Baroness Thatcher was on top form at the Centre for Policy Studies last night for the annual Keith Joseph Memorial lecture. Engaging Sir Bob Geldof and CPS Chairman Lord Saatchi in animated conversation over drinks afterwards, it was clear she was enjoying herself far too much to slip away quietly.
Peter Oborne, who gave this year's lecture, delivered some harsh criticism of today's political classes, especially the 'truth-creating, post modern' approach of the Labour government, and concluded by quoting the great Lady on the importance of honesty when facing the electorate. ‘In politics' she declared 'integrity really lies in the conviction that it’s only on the basis of truth that power should be won — or indeed can be worth winning.’ Words spoken thirteen years ago, at the first Keith Joseph lecture, but very timely advice for politicians of today.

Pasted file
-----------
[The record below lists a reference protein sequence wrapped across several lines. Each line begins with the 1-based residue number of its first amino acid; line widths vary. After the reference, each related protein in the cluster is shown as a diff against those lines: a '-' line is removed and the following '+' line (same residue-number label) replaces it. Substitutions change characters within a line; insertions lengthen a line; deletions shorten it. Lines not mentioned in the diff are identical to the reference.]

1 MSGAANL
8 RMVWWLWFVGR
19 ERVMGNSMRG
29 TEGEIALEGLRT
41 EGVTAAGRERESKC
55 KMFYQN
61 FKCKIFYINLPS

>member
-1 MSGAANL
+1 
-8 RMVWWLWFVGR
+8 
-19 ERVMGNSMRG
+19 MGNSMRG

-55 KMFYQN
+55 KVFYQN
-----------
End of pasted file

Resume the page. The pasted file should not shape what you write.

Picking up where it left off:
And as he paid tribute to Sir Keith as a man who engaged in truth telling even at the expense of his own political advancement, Peter threw down a challenge to the Conservative party of 2009. If they are to to govern effectively in a bleak economic climate, they must 'not only dismantle the apparatus of postmodern government but also reclaim the truth, and look back to their own roots in the British empirical tradition.'
One question remained unspoken: are today's politicians held in such low regard that the British public is no longer prepared to believe any of them?